Mcor 3D printing opens vast new possibilities for paper-loving artist
“I’m going from concept to execution in a day, and ending up with something virtually impossible to create any other way. It’s humbling and exhilarating at the same time.” –Clare Goddard, UK Artist
Paper is two millennia old, but the things you can do with it never stop changing.
Just ask Clare Goddard, a UK artist, designer and craftsperson who has worked with paper for decades, exploring its structure, texture, absorbency, durability and fragility. She’s also fascinated by the scope of things it can communicate when combined with shapes, lines, images and text.
Goddard is known around the world for her rustic paper kitchen utensils. They look like artifacts from a previous century and lie squarely in the realm of art. Goddard is also an avid collector, curator and manipulator of text, type, script, notes and other elements of language on paper. She’s as interested in the shapes as in the meaning.
Challenge: Time to modernise
Goddard’s world of kitchen utensils and her world of text have been converging lately, especially since she moved back to the UK after a decade in Finland. Forced to part ways with her staff of expert craftspeople, she saw the move as an opportunity to take a new direction in her work.
“From both an esthetic and productivity perspective, it was time to modernise,” says Goddard. “That’s how I came to consider 3D printing.”
Strategy: Paper-based 3D printing technology
The artist is now using 3D printing to create sleeker, more finished shapes – perfectly symmetrical bowls, for example, with precisely squared-off letters cut from them. As with her handmade utensils, these works of art are made of paper.
Goddard commissions the bowls and other creations from the Royal College of Art, which uses the world’s only brand of 3D printer that makes durable physical models out of ordinary sheets of A4 and letter office paper: Mcor Technologies.
Results: Modern, yet not industrial
“The Mcor Matrix 300+ gives me a much more modern form than I could ever create with my hands alone, as well as more intricate shapes,” says Goddard. “I can then choose which textures and colours to add by hand, giving me the choice in every instance to preserve the original sleekness or make it more rustic.”
The first time Goddard saw a 3D printer it was pumping out shiny plastic models that jarred her sensibilities. She likes the more pleasing, tactile texture of paper and the connection to the forests that produced it. “I was not interested in the plastic at all,” she says. For an artist who gained acclaim for working in used teabags, the higher-cost plastic models were too ‘“manufactured” in an industrial sense. “I want to modernise, but I don’t want to be industrial. Eco-friendly paper is the right medium for me.”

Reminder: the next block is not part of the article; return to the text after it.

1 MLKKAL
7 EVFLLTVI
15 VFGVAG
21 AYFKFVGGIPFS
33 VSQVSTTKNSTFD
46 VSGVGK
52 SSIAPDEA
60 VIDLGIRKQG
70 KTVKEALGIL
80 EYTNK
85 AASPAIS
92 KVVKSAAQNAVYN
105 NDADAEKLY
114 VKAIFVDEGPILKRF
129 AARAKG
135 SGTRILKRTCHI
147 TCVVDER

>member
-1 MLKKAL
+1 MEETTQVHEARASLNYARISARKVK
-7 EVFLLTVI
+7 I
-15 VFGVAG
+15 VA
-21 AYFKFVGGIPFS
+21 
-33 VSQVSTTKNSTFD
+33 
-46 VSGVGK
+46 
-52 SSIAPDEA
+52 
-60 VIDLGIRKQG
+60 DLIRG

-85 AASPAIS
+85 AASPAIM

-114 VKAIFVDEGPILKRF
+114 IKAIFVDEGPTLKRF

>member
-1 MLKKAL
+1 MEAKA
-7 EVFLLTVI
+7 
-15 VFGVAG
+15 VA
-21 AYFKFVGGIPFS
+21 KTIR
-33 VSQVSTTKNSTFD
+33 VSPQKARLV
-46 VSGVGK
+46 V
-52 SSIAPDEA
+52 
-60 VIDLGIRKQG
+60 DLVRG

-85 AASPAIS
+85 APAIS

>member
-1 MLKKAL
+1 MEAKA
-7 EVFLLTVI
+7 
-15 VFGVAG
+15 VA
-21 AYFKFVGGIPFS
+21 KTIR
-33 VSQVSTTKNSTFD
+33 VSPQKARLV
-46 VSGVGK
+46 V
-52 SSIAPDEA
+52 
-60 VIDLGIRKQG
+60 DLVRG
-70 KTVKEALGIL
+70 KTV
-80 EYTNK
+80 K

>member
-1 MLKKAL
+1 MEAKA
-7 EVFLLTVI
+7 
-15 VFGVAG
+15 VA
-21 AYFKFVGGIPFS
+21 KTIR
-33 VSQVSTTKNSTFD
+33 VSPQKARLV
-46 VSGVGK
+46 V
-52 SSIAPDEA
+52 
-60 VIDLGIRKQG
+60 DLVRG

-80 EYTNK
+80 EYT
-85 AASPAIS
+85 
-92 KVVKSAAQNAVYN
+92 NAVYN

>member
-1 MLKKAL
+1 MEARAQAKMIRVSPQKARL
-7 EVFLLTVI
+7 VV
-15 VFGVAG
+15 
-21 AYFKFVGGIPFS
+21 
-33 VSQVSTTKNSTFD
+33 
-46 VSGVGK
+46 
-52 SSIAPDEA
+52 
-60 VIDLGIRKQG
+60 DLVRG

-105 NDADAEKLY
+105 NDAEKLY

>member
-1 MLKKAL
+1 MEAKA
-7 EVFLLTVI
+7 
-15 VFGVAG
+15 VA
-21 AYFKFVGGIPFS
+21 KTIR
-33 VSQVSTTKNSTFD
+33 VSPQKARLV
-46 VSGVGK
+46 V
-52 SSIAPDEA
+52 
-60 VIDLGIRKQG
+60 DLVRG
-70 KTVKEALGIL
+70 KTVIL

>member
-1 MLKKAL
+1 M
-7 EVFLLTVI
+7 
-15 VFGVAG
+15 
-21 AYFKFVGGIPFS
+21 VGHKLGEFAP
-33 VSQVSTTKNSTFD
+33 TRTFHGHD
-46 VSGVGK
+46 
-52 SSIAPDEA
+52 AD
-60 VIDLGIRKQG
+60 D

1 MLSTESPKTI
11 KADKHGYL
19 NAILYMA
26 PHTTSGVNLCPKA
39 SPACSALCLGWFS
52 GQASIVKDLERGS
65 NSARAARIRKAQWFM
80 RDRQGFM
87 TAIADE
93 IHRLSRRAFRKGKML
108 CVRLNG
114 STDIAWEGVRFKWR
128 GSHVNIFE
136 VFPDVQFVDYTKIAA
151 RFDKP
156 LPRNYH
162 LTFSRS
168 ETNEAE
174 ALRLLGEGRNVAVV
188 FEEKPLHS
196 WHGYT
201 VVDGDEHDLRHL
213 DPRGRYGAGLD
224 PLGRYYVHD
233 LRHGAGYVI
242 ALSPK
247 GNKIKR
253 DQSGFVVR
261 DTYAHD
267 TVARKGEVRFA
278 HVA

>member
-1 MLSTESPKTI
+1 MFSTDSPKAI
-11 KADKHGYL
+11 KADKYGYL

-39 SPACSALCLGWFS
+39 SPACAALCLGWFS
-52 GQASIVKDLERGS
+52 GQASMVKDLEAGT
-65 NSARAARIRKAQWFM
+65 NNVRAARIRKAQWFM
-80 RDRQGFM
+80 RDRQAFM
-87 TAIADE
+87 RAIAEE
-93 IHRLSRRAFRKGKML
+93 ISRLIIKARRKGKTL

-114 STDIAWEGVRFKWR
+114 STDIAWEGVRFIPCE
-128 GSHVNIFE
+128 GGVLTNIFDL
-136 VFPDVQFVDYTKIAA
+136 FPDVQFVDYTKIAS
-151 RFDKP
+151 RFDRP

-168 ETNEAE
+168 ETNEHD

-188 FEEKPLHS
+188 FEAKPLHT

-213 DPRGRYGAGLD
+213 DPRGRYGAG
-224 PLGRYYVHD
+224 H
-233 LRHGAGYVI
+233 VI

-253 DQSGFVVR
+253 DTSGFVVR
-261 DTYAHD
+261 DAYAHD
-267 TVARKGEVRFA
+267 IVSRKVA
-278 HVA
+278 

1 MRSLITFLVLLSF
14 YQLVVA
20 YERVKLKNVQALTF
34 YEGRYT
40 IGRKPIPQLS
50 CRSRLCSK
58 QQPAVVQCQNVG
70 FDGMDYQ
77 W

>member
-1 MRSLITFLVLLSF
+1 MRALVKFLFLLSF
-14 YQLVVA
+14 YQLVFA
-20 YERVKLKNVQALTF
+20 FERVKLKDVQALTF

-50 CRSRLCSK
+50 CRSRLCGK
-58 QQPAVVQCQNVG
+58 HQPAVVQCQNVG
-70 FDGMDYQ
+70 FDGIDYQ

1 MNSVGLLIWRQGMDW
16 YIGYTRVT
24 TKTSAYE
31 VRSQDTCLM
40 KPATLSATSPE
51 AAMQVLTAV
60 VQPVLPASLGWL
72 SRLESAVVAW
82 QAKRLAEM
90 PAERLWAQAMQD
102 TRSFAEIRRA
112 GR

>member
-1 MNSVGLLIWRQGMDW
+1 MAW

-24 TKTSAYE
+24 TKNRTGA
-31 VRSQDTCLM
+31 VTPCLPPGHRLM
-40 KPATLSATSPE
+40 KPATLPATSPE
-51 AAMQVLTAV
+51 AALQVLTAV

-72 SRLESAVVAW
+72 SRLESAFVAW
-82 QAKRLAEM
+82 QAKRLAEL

Goddard is interested in the high level of detail and precision achievable with paper, as well as its strength. By bonding sheets of paper and cutting them within 0.1 mm (0.004 inch), the Mcor Matrix creates models with wood-like durability.
Her lettered bowls recently showed at the “Forming Words” exhibition at the Flow gallery in London, which invited select artists to create new works based on samples of writing of their own choosing. One of Goddard’s pieces was a bowl with the phrase, “Can you eat lonely?” cut out. These enigmatic words came from the lips of her two-and-a-half-year-old son.
Goddard’s romance with paper was fueled by the relatively higher cost of fabric. She concentrated on textiles in graduate school but soon found it expensive to experiment with new fabrics. Paper and found objects were far more economical.
A new direction for the paper arts
Even though it’s been 15 years and she’s established her career, Goddard is still devoted to stretching her resources. She is saving all the cuttings from the 3D printing of her lettered bowls. They look like stencils, patterns or negatives of the models she has printed. She doesn’t know yet exactly what she’ll do with the cuttings, but she’ll likely make good use of them.
Goddard is deeply intrigued by this and other possibilities that Mcor’s paper-based 3D printing technology presents for artists. In addition to creating things that could never be created by hand, it gives artists new and very affordable means to collaborate with their patrons. She envisions artists making templates that customers finish by choosing from lists of text, images and patterns. For example, she imagines funeral urns that could be customised for each family and, being paper, biodegrade.
“This is just the start of something,” Goddard says. “3D printing is leading me in a whole new direction. I’m excited about the technology, a new process for paper, and the new things I can do with it. I’m going from concept to execution in a day, and ending up with something virtually impossible to create any other way. It’s humbling and exhilarating at the same time.”